In 2016 Aurora Metro Books published Southeast Asian Plays, an anthology of eight plays from the region, all translated into English. Plays came from Singapore, Vietnam, Malaysia, Thailand, the Philippines, Indonesia and Cambodia. They were by playwrights Jean Tay, Floy Quintos, Tew Bunnag, Ann Lee, Nguyễn Đăng Chương, Joned Suryatmoko, Alfian Sa’at, and Chhon Sina.
The plays were selected and edited by Cheryl Robson, publisher at Aurora Metro, and Aubrey Mellor.
On April 26-27 these and other plays will be explored at Sight/Unseen, a drama conference to be held at Goldsmiths, University of London. Here, Cheryl Robson talks about how the conference came about, and gives an overview of what it will offer.
Following our publication of Southeast Asian Plays, we wanted to find a platform to further promote the work of the selected playwrights internationally. The idea for the Sight/Unseen drama conference was born.
Tara Arts, led by Jatinder Verma MBE, was the first organisation to come on board. Tara Arts is the UK’s longest standing Asian-led theatre company and a champion of multiculturalism. It has a 100-seat theatre and a smaller studio space in southwest London where it produces new work, adaptations of classics and original children’s theatre. Many of these productions tour throughout the UK and beyond. Tara Arts is open to collaborations with Southeast Asian theatre companies and the Sight/Unseen drama conference provides a great opportunity for networking with theatre-makers from the UK and beyond.
Gerald Lidstone at the Asia Centre at Goldsmiths, University of London, agreed to co-host the conference too. Having won an award as the best Confucius Institute, the Centre wanted to expand its offering to serve its large and diverse student population. In addition, academics and students from Royal Holloway, University of London, East 15 Acting Conservatoire at the University of Essex, and Regent’s Park University will be participating in discussions and play readings which will feature the work of playwrights from Southeast Asia as well as British East Asian playwrights, side by side.
The conference will tackle challenging issues facing playwrights in the UK and in Southeast Asia. Too many plays and tv dramas in the UK still present black, Asian and minority characters in stereotypical ways and there is marginalisation of British East Asian writers and actors. There are issues of censorship, including self-censorship and taboo subjects for Southeast Asian playwrights too. I’m hoping that this conference will provide a platform for the writers’ voices to be heard and for their work to be valued and explored.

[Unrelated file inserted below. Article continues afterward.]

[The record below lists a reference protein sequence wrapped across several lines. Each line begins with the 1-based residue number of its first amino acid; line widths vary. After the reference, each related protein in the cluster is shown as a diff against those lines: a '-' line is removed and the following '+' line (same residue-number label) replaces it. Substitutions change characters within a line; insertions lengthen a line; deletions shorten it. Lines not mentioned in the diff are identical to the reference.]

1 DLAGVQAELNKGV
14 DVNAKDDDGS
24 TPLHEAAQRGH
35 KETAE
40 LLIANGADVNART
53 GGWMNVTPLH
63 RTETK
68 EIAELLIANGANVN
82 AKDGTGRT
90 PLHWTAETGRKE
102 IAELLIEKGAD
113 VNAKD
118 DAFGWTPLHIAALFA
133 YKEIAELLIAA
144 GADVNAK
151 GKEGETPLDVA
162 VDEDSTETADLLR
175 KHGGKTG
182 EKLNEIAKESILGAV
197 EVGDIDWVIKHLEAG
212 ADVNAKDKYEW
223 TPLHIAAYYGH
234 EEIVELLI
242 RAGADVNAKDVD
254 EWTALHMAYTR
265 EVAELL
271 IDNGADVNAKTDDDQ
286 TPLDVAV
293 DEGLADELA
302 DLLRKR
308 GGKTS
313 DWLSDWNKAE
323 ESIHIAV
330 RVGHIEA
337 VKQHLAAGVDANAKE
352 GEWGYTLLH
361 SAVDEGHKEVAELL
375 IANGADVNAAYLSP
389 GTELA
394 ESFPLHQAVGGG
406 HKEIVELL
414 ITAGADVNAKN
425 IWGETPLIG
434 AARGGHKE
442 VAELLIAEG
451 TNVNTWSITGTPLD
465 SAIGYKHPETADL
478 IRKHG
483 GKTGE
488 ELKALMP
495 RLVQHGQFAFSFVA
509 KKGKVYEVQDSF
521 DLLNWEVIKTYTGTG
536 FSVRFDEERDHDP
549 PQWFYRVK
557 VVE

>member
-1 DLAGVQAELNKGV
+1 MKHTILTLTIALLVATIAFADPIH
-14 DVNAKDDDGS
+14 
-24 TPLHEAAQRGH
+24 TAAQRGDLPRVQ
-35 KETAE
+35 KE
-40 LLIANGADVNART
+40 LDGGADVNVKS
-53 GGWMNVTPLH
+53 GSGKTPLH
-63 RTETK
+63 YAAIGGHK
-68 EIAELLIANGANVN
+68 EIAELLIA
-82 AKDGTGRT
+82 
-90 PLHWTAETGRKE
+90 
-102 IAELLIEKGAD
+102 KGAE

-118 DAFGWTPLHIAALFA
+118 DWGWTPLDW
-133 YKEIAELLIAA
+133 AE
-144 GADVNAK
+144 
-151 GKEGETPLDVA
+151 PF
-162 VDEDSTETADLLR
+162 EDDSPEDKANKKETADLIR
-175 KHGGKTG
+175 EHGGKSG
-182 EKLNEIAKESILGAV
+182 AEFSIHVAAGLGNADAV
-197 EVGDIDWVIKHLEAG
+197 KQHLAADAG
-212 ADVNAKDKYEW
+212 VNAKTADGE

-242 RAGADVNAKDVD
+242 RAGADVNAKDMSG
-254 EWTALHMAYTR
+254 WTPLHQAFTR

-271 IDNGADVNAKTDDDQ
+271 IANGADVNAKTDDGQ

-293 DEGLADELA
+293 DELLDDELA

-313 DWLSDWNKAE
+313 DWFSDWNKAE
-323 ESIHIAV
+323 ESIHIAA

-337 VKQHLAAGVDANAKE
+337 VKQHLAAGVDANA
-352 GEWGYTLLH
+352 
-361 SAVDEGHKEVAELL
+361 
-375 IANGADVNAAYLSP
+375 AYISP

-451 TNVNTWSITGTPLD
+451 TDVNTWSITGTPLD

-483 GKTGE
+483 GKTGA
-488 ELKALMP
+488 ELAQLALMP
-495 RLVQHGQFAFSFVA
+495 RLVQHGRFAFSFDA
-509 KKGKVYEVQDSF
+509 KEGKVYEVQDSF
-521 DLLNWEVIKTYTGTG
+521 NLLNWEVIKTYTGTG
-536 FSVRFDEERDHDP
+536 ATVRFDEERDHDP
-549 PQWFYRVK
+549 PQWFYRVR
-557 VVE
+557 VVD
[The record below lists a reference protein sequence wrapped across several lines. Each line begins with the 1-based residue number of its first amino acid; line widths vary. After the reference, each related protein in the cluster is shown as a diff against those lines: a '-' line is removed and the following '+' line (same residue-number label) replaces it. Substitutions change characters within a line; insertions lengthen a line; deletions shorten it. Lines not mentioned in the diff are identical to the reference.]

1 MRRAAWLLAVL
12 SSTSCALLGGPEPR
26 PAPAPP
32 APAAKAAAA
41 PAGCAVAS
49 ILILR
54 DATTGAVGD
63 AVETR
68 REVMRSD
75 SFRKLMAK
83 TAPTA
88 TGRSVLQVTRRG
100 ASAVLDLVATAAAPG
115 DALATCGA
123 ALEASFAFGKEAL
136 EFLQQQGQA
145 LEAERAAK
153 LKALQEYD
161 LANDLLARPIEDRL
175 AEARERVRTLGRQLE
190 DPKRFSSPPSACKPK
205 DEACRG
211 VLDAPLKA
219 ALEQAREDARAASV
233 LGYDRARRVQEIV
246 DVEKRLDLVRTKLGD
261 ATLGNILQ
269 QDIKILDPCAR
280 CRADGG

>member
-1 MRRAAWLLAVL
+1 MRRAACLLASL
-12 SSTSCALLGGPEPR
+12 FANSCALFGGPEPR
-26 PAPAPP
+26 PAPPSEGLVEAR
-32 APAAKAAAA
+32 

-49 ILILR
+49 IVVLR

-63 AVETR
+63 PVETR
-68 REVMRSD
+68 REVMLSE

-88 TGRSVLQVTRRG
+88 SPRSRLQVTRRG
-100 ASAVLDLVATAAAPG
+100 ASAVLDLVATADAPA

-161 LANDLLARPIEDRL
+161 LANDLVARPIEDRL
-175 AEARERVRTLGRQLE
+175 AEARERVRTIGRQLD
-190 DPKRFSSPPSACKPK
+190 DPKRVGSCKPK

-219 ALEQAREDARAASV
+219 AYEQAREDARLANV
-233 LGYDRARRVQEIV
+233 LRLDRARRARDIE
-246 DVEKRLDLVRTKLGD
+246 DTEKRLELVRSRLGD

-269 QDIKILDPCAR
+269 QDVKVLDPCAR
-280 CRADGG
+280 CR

As a way of offering a range of characters and issues we are launching a pioneering drama collection titled British East Asian Plays introduced by academics Amanda Rogers and Ashley Thorpe at the conference. Playwrights included such as Stephen Hoo, Yang-May Ooi, Lucy Chai Lai-Tuen, and Daniel York Loh offer theatre-goers an experience of worlds they have rarely encountered on topics such as trans-racial adoption and the Chinese diaspora in the Caribbean.
With Brexit looming large in the UK, there are opportunities for British theatre-makers to look beyond Europe for collaboration. Many Southeast Asian playwrights like Alfian Sa’at, Joel Tan, Dang Chuong, Floy Quintos and Ann Lee have a backlist of plays never produced in the UK, where there is a growing interest in the region. There are three plays in production currently in London with East Asian themes, namely The Great Wave by Francis Turnly at the National Theatre, Acceptance by Amy Ng at the Hampstead Studio and Mountains: The Dreams of Lily Kwok by In-Sook Chappell coming to the Theatre Royal Stratford East.
The Sight/Unseen drama conference is open to the general public. Read the full program and book your ticket here. Watch a video trailer here.
We hope that the conference might develop into an annual or biennial event, which could be held in Southeast Asia one year and the UK the next. Any organisations which would like to partner for future conferences can get in touch with me at email@example.com.